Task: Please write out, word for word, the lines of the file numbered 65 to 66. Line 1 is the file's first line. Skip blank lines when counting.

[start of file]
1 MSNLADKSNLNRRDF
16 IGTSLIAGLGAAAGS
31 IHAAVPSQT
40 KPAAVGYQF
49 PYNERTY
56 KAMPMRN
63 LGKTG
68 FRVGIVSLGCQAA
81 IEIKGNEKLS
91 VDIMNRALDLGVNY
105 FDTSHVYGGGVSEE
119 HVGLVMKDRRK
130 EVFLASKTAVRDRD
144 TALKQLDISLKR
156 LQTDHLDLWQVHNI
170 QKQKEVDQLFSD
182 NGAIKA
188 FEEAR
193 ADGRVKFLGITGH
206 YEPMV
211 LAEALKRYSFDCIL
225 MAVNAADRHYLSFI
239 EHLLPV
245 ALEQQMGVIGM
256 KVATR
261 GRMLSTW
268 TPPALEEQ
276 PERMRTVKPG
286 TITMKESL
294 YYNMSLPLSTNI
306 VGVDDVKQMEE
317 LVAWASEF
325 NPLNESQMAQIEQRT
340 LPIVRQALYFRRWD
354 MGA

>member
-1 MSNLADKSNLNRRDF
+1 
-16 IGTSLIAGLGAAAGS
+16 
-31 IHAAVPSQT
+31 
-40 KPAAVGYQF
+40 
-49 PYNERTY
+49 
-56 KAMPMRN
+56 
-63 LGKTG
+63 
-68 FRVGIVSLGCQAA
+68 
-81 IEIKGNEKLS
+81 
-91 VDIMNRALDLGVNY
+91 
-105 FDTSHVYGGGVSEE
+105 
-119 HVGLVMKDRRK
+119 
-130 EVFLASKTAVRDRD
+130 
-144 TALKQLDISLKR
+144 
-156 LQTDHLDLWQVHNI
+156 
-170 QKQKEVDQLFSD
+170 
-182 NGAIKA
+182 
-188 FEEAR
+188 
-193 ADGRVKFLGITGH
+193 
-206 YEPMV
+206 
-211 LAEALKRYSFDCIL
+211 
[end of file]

-156 LQTDHLDLWQVHNI
+156 